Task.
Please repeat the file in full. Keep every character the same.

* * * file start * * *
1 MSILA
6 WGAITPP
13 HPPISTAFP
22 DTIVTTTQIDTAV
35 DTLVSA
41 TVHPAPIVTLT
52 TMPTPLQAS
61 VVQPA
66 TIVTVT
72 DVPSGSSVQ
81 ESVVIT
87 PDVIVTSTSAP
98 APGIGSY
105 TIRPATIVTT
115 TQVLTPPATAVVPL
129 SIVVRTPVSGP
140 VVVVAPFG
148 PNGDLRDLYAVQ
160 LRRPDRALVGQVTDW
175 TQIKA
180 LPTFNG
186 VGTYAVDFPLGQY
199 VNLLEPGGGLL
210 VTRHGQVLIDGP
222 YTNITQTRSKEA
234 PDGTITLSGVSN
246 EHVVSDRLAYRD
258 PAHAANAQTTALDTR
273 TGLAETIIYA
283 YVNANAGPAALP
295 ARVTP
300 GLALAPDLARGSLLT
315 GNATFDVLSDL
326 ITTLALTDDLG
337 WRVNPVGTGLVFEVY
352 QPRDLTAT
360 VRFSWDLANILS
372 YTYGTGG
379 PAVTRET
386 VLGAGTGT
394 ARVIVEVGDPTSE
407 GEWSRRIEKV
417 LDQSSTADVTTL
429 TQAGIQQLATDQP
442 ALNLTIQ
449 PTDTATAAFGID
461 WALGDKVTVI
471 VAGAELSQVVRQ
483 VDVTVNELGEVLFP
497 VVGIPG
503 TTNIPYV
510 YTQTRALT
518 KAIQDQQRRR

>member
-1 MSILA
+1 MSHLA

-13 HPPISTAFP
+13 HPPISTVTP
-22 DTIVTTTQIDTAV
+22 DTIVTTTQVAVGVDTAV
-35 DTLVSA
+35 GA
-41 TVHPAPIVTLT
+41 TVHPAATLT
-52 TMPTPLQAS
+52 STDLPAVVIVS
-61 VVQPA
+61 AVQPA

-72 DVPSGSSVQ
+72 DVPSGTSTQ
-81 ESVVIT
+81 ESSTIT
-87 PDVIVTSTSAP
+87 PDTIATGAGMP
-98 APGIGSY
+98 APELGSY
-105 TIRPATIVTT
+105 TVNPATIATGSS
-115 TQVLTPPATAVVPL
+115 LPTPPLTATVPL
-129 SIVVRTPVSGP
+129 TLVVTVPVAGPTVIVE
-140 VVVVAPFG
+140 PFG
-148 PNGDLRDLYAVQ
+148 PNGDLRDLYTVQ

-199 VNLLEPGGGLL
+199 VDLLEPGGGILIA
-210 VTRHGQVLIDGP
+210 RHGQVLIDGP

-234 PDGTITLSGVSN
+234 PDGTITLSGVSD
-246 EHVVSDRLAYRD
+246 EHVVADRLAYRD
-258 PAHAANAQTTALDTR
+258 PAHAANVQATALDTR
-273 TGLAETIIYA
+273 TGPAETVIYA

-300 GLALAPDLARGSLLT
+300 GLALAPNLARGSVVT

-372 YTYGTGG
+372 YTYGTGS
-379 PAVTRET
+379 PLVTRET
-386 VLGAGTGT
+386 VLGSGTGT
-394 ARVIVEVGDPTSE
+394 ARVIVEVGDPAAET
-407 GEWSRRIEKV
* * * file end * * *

1 MSILA
6 WGAITPP
13 HPPISTAFP
22 DTIVTTTQIDTAV
35 DTLVSA
41 TVHPAPIVTLT
52 TMPTPLQAS
61 VVQPA
66 TIVTVT
72 DVPSGSSVQ
81 ESVVIT
87 PDVIVTSTSAP
98 APGIGSY
105 TIRPATIVTT
115 TQVLTPPATAVVPL
129 SIVVRTPVSGP
140 VVVVAPFG
148 PNGDLRDLYAVQ
160 LRRPDRALVGQVTDW
175 TQIKA
180 LPTFNG
186 VGTYAVDFPLGQY
199 VNLLEPGGGLL
210 VTRHGQVLIDGP
222 YTNITQTRSKEA
234 PDGTITLSGVSN
246 EHVVSDRLAYRD
258 PAHAANAQTTALDTR
273 TGLAETIIYA
283 YVNANAGPAALP
295 ARVTP
300 GLALAPDLARGSLLT
315 GNATFDVLSDL
326 ITTLALTDDLG
337 WRVNPVGTGLVFEVY
352 QPRDLTAT
360 VRFSWDLANILS
372 YTYGTGG
379 PAVTRET
386 VLGAGTGT
394 ARVIVEVGDPTSE
407 GEWSRRIEKV
417 LDQSSTADVTTL
429 TQAGIQQLATDQP
442 ALNLTIQ
449 PTDTATAAFGID
461 WALGDKVTVI
471 VAGAELSQVVRQ
483 VDVTVNELGEVLFP
497 VVGIPG
503 TTNIPYV
510 YTQTRALT
518 KAIQDQQRRR

>member
-1 MSILA
+1 MSHLA

-13 HPPISTAFP
+13 HPPISTVTP
-22 DTIVTTTQIDTAV
+22 DTIVTTTQVAVGVDTAV
-35 DTLVSA
+35 GA
-41 TVHPAPIVTLT
+41 TVHPAATLT
-52 TMPTPLQAS
+52 STDLPAVVIVS
-61 VVQPA
+61 AVQPA

-72 DVPSGSSVQ
+72 DVPSGTSTQ
-81 ESVVIT
+81 ESSTIT
-87 PDVIVTSTSAP
+87 PDTIATGAGMP
-98 APGIGSY
+98 APELGSY
-105 TIRPATIVTT
+105 TVNPATIATGSS
-115 TQVLTPPATAVVPL
+115 LPTPPLTATVPL
-129 SIVVRTPVSGP
+129 TLVVTVPVAGPTVIVE
-140 VVVVAPFG
+140 PFG
-148 PNGDLRDLYAVQ
+148 PNGDLRDLYTVQ

-199 VNLLEPGGGLL
+199 VDLLEPGGGILIA
-210 VTRHGQVLIDGP
+210 RHGQVLIDGP

-234 PDGTITLSGVSN
+234 PDGTITLSGVSD
-246 EHVVSDRLAYRD
+246 EHVVADRLAYRD
-258 PAHAANAQTTALDTR
+258 PAHAANVQATALDTR
-273 TGLAETIIYA
+273 TGPAETVIYA

-300 GLALAPDLARGSLLT
+300 GLALAPNLARGSVVT

-372 YTYGTGG
+372 YTYGTGS
-379 PAVTRET
+379 PLVTRET
-386 VLGAGTGT
+386 VLGSGTGT
-394 ARVIVEVGDPTSE
+394 ARVIVEVGDPAAET
-407 GEWSRRIEKV